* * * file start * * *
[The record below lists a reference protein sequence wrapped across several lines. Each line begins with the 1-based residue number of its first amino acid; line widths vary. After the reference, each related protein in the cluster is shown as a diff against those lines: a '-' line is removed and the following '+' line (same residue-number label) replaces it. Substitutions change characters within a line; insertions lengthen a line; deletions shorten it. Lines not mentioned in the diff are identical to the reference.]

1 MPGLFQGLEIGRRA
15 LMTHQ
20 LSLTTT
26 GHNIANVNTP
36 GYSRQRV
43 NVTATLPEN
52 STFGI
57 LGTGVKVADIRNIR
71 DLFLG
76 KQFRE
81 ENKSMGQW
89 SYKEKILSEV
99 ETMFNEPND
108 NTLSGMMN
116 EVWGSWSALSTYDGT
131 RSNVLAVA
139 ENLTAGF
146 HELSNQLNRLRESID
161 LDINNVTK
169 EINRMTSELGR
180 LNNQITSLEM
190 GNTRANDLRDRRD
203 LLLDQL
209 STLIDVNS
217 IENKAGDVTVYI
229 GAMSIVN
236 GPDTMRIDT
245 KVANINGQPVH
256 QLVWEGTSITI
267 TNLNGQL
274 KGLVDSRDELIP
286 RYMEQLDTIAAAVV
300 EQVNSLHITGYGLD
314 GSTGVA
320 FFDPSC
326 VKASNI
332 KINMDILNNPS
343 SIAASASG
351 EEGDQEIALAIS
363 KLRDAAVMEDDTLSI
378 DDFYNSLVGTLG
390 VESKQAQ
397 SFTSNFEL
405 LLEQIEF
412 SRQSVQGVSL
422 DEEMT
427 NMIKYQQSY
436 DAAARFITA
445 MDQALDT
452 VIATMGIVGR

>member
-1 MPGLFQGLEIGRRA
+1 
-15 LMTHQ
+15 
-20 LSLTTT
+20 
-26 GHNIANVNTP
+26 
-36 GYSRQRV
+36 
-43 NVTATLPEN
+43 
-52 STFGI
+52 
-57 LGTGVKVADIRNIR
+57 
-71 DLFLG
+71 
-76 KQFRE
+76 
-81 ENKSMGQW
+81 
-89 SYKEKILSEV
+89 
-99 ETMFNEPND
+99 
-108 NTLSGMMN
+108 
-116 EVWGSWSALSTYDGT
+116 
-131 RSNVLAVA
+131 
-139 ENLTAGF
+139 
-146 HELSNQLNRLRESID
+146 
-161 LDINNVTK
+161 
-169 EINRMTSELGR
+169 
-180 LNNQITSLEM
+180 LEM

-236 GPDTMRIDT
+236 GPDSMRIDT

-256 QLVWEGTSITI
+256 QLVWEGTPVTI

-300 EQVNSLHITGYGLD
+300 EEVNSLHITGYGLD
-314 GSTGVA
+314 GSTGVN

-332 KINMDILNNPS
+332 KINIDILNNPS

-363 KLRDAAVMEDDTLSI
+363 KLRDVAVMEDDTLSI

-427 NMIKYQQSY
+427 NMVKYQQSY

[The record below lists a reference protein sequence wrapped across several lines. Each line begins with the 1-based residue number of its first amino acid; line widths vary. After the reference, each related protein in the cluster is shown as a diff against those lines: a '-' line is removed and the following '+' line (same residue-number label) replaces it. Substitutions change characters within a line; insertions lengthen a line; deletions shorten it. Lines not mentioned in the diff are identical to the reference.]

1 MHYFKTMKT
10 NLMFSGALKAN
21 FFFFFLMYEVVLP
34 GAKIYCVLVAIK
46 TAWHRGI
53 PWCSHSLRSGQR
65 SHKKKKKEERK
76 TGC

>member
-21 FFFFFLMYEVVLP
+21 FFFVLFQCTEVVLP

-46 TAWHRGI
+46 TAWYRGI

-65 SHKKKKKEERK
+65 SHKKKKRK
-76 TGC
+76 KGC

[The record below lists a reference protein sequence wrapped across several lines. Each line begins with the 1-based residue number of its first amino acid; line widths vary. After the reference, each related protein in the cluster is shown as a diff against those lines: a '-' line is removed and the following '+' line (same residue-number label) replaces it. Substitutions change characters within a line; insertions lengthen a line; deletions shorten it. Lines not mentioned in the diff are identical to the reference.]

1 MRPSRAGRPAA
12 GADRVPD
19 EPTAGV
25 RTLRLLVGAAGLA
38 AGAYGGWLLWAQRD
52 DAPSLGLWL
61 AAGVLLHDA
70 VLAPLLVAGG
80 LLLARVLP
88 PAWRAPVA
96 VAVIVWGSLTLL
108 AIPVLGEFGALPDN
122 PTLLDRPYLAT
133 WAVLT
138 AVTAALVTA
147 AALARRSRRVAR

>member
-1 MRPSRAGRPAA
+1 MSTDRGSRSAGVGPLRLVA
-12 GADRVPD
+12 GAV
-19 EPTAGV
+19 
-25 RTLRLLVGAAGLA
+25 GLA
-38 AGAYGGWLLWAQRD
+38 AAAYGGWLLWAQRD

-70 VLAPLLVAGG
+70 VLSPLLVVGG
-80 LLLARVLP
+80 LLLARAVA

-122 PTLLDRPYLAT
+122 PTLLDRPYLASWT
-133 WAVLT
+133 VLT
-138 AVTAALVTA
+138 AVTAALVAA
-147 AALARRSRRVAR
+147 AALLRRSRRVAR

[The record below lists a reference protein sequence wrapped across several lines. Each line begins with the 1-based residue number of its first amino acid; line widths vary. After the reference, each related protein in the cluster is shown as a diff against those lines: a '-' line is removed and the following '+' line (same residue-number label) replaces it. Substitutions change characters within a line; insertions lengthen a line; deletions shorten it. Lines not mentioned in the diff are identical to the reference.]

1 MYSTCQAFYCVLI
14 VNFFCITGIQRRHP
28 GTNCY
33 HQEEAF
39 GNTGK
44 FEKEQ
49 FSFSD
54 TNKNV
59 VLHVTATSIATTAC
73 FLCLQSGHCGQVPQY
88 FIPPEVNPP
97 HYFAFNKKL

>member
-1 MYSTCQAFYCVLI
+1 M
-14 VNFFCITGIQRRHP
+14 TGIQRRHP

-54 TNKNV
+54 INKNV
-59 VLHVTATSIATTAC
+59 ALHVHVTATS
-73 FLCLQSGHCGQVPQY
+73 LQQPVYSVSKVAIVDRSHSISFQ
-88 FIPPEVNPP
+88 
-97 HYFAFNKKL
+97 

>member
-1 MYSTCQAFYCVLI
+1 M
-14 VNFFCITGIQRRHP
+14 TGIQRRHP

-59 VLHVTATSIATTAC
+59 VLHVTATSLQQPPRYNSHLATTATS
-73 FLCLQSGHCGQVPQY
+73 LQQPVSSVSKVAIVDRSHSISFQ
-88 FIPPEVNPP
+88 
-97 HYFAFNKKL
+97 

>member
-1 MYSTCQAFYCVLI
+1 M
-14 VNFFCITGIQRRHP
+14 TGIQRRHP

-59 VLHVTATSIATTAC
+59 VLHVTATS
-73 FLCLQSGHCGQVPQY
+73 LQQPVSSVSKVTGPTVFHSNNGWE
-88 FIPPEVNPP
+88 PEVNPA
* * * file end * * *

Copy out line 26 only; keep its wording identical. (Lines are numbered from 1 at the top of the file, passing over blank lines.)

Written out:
217 IENKAGDVTVYI